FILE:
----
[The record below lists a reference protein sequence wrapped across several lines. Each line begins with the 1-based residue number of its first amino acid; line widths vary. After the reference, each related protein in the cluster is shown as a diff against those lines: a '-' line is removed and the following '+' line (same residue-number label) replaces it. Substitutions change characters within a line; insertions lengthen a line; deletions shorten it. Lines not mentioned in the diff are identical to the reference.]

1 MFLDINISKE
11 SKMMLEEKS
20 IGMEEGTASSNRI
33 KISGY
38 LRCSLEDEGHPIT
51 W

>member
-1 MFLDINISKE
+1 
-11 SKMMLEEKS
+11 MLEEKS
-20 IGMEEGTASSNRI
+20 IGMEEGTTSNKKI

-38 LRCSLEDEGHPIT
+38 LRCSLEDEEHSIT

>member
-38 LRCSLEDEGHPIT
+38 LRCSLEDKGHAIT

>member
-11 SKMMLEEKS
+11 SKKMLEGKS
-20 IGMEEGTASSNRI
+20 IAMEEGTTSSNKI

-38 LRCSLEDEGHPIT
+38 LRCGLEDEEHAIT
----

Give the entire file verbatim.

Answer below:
[The record below lists a reference protein sequence wrapped across several lines. Each line begins with the 1-based residue number of its first amino acid; line widths vary. After the reference, each related protein in the cluster is shown as a diff against those lines: a '-' line is removed and the following '+' line (same residue-number label) replaces it. Substitutions change characters within a line; insertions lengthen a line; deletions shorten it. Lines not mentioned in the diff are identical to the reference.]

1 MFLDINISKE
11 SKMMLEEKS
20 IGMEEGTASSNRI
33 KISGY
38 LRCSLEDEGHPIT
51 W

>member
-1 MFLDINISKE
+1 
-11 SKMMLEEKS
+11 MLEEKS
-20 IGMEEGTASSNRI
+20 IGMEEGTTSNKKI

-38 LRCSLEDEGHPIT
+38 LRCSLEDEEHSIT

>member
-38 LRCSLEDEGHPIT
+38 LRCSLEDKGHAIT

>member
-11 SKMMLEEKS
+11 SKKMLEGKS
-20 IGMEEGTASSNRI
+20 IAMEEGTTSSNKI

-38 LRCSLEDEGHPIT
+38 LRCGLEDEEHAIT